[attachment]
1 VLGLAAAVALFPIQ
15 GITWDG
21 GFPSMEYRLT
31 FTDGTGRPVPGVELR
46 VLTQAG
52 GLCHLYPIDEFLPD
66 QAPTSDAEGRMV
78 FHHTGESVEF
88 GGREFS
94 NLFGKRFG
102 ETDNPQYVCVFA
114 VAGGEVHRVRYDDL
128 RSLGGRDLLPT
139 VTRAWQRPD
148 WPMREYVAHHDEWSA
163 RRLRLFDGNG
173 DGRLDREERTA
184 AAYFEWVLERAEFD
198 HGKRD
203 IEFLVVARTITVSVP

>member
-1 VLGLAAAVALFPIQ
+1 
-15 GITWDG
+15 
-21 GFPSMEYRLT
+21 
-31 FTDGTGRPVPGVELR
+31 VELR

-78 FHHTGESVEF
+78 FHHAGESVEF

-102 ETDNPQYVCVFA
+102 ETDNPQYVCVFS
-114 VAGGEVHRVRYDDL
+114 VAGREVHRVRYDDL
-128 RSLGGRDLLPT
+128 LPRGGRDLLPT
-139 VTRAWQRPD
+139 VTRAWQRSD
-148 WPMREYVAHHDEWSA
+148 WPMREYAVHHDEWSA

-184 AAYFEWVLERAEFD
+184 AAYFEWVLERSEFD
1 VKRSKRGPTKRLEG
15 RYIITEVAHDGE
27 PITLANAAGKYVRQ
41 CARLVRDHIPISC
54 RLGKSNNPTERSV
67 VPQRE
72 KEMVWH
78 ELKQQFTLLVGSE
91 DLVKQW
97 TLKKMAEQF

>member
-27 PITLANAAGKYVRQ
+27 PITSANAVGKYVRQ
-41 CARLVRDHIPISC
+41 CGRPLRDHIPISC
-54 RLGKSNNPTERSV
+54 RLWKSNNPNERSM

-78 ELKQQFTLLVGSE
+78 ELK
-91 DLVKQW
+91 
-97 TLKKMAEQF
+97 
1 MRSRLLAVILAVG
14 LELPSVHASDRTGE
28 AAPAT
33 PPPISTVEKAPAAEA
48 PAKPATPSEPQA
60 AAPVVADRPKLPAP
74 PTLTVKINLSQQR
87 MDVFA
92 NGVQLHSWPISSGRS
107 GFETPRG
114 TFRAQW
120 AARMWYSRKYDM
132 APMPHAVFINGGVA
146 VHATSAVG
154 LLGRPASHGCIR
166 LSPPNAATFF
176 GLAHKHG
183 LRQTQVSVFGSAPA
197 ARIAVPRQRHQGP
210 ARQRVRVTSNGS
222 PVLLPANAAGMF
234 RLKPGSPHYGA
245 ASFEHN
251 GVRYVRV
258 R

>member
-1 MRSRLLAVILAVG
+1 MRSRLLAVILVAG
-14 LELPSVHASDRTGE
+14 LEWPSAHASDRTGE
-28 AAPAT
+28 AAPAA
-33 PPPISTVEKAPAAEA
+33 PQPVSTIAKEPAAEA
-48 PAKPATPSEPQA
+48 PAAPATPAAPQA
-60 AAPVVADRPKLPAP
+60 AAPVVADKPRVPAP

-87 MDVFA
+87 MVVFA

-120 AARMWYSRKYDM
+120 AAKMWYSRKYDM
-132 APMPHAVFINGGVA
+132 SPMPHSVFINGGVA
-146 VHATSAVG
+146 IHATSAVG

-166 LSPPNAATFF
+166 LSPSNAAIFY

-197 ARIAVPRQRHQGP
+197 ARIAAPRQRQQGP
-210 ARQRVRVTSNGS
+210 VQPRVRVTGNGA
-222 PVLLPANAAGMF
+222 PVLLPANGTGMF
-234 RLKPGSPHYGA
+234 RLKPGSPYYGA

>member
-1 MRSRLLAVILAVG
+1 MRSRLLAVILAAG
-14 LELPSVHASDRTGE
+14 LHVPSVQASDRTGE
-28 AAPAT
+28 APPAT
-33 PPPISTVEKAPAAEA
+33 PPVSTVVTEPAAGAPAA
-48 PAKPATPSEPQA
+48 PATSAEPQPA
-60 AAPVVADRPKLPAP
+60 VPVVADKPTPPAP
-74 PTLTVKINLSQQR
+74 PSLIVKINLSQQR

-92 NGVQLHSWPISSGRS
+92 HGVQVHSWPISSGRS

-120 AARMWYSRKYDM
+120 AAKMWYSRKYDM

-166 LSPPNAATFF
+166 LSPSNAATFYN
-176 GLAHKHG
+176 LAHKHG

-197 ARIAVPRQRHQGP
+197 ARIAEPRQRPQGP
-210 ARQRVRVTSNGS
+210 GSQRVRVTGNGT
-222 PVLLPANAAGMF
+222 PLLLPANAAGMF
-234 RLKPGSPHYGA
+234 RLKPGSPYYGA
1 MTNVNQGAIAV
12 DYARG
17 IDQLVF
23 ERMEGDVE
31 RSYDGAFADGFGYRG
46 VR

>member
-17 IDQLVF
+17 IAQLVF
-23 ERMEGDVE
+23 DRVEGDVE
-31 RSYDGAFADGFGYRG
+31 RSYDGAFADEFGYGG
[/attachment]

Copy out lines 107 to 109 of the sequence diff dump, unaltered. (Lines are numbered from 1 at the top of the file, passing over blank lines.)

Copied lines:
-120 AARMWYSRKYDM
+120 AAKMWYSRKYDM
-132 APMPHAVFINGGVA